Neltje Blanchan

Neltje Blanchan De Graff Doubleday (October 23, 1865 – February 21, 1918) was a United States scientific historian and nature writer who published several books on wildflowers and birds under the pen name Neltje Blanchan.[1] Her work is known for its synthesis of scientific interest with poetic phrasing.

Photograph of frontispiece of book


Early life and educationEdit

Neltje Blanchan De Graff was born in Chicago to Liverius De Graff, a proprietor of a men's clothing store, and his wife Alice Fair. She was educated at St. John's Preparatory School in New York City and The Masters School in Dobbs Ferry, New York.[2]

Neltje married Frank Nelson Doubleday in Plainfield, New Jersey on June 9, 1886. They had two sons and one daughter: Felix Doty (adopted), Nelson (1889–1949) and Dorothy. They had homes in both New York City and Oyster Bay.

Writing careerEdit

Neltje Doubleday published eleven books under her pen name of Neltje Blanchan. Her works on wildflowers and birds were notable for their combination of scientific facts with poetic expression.

Community serviceEdit

Neltje Doubleday entertained regularly and participated in philanthropic work for the American Red Cross.[1]

In 1917, she visited the Philippines and China on special assignment as a commissioner for the Red Cross. She died suddenly in Canton, China on February 21, 1918 at age 52.[1]

Legacy and honorsEdit

  • Some of her papers (1914–1918) are held in the Frank N. Doubleday and Nelson Doubleday Collection at the Princeton University Library.
  • The Wyoming Arts Council established the Neltje Blanchan Literary Award (now called the Blanchan/Doubleday Writing Award), which is given annually to "a writer whose work, in any genre, is inspired by nature." The award was funded in Blanchan's memory by her granddaughter, Neltje Doubleday Kings, an abstract artist who served on the board of the council from 1985 to 1988. In 2010 Neltje Kings made an estate gift to the University of Wyoming, including her land, ranch and studio buildings, art collections, which is the largest in the history of the university. When realized, it will become the UW Neltje Center for the Visual and Literary Arts.[3]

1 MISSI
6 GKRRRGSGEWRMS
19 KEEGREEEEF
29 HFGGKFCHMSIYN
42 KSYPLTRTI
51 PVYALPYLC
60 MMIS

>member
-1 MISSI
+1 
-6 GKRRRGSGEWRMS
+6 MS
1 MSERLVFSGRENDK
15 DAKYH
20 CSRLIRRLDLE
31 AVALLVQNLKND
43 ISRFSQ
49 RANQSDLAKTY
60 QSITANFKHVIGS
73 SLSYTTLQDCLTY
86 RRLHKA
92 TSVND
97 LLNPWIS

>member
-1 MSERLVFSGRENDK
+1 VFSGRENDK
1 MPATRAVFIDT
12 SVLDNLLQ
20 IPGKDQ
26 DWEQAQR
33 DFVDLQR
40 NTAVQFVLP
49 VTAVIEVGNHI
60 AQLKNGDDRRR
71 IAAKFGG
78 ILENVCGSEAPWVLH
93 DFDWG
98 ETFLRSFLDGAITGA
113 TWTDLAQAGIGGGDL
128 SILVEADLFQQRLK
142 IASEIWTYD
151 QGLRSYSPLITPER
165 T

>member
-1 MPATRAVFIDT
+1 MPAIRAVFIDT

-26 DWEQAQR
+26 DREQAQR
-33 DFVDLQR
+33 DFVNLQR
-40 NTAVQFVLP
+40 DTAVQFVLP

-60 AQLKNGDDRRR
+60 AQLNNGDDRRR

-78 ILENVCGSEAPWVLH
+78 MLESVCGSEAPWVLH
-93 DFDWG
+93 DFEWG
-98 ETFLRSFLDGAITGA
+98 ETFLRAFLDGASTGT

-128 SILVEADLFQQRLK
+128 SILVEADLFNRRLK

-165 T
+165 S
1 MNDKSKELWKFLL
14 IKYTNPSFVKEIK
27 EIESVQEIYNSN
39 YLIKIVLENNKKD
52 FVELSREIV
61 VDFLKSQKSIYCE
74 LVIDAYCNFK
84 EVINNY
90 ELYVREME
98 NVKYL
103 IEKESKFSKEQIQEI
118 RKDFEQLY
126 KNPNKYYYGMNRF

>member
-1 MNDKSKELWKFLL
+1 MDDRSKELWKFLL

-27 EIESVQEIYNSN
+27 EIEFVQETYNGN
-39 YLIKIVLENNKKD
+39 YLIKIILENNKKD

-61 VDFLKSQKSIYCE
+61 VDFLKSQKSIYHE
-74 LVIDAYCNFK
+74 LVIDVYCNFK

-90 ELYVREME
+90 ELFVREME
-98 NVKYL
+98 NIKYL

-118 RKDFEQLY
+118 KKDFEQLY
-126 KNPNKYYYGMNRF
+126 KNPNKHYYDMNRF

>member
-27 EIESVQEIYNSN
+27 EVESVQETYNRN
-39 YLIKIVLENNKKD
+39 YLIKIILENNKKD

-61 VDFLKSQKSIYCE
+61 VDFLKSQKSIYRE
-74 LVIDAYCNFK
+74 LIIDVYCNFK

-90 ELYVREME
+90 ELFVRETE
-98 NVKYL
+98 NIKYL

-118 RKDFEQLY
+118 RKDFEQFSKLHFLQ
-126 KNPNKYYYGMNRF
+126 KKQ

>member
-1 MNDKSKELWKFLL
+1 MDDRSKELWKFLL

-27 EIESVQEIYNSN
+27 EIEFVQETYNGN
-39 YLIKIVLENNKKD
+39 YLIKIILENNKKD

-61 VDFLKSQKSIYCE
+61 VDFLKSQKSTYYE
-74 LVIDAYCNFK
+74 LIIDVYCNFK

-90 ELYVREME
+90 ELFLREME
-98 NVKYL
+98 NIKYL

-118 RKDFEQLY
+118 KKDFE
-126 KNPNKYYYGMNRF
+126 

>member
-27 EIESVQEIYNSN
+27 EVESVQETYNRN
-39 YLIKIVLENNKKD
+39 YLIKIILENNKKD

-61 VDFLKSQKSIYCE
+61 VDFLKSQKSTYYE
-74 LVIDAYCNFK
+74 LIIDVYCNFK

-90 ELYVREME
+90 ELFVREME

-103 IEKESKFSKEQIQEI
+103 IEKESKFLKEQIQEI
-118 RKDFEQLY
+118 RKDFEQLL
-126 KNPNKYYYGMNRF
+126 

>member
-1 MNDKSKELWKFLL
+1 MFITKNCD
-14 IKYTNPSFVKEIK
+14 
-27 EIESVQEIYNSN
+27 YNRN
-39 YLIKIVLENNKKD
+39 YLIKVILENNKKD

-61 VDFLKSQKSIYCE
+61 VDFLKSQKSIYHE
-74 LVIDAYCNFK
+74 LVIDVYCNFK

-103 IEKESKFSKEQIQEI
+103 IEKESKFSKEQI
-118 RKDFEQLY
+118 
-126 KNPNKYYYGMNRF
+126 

Nellie's grandson Nelson Doubleday Jr. was president of the Doubleday publishing company from 1978 to 1986, when he sold it to the Bertelsmann group from Germany. He purchased the New York Mets in 1986 and was chairman of its board that year when it won the World Series title. In 2002 he sold his half share in the team.

Published worksEdit

  • The Piegan Indians (1892)
  • Bird Neighbors (1897)
  • Nature's Garden (1900), republished as Wild Flowers: An Aid to Knowledge of our Wild Flowers and their Insect Visitors (1901)
  • "What the Basket Means to the Indian", a chapter in Mary White's How To Make Baskets (1901)
  • How to Attract the Birds (1902)
  • Birds that Hunt and Are Hunted (1905)[4]
  • Birds Every Child Should Know (1907)
  • The American Flower Garden (1909)
  • Birds Worth Knowing (1917)
  • Canadian Birds Worth Knowing (1917)
  • Wild Flowers Worth Knowing (adapted from Nature's Garden by Asa Don Dickenson, 1917, 1922)
  • Birds: Selected from the Writings of Neltje Blanchan (posthumously, 1930)

See alsoEdit


  1. ^ a b c Sterling, Kier (1997). Women in the Biological Sciences: A Biobibliographic Sourcebook. Westport, CT: Greenwood Press. ISBN 0-313-29180-2.
  2. ^ Patterson, Daniel; Roger Thompson (2007). Early American Nature Writers: A Biographical Encyclopedia. Greenwood. p. 62. ISBN 978-0-313-34680-4.
  3. ^ "Gift will create powerhouse arts center" (PDF), UWYO, Fall 2010[permanent dead link]
  4. ^ Birds that Hunt and Are Hunted (pdf). New York: Doubleday & McClure Co. 1898. p. 359.

External linksEdit

  Media related to Neltje Blanchan at Wikimedia Commons